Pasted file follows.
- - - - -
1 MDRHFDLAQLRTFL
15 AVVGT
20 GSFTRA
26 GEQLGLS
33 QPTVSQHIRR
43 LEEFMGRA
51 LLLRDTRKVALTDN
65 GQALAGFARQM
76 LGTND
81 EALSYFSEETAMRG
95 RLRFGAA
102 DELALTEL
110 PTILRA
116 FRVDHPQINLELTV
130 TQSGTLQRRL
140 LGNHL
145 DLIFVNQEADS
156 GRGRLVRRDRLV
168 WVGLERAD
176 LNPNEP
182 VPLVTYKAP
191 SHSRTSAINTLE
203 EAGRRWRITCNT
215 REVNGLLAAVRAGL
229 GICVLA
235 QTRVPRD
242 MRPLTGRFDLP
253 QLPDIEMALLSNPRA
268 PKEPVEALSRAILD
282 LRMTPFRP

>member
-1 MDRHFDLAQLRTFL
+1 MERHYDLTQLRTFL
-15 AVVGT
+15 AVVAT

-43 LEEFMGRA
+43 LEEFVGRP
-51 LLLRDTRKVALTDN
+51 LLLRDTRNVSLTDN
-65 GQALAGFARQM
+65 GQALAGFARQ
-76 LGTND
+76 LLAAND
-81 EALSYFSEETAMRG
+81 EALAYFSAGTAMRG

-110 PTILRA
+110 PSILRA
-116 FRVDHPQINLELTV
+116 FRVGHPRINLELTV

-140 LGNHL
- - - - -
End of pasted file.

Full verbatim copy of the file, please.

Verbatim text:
1 MDRHFDLAQLRTFL
15 AVVGT
20 GSFTRA
26 GEQLGLS
33 QPTVSQHIRR
43 LEEFMGRA
51 LLLRDTRKVALTDN
65 GQALAGFARQM
76 LGTND
81 EALSYFSEETAMRG
95 RLRFGAA
102 DELALTEL
110 PTILRA
116 FRVDHPQINLELTV
130 TQSGTLQRRL
140 LGNHL
145 DLIFVNQEADS
156 GRGRLVRRDRLV
168 WVGLERAD
176 LNPNEP
182 VPLVTYKAP
191 SHSRTSAINTLE
203 EAGRRWRITCNT
215 REVNGLLAAVRAGL
229 GICVLA
235 QTRVPRD
242 MRPLTGRFDLP
253 QLPDIEMALLSNPRA
268 PKEPVEALSRAILD
282 LRMTPFRP

>member
-1 MDRHFDLAQLRTFL
+1 MERHYDLTQLRTFL
-15 AVVGT
+15 AVVAT

-43 LEEFMGRA
+43 LEEFVGRP
-51 LLLRDTRKVALTDN
+51 LLLRDTRNVSLTDN
-65 GQALAGFARQM
+65 GQALAGFARQ
-76 LGTND
+76 LLAAND
-81 EALSYFSEETAMRG
+81 EALAYFSAGTAMRG

-110 PTILRA
+110 PSILRA
-116 FRVDHPQINLELTV
+116 FRVGHPRINLELTV

-140 LGNHL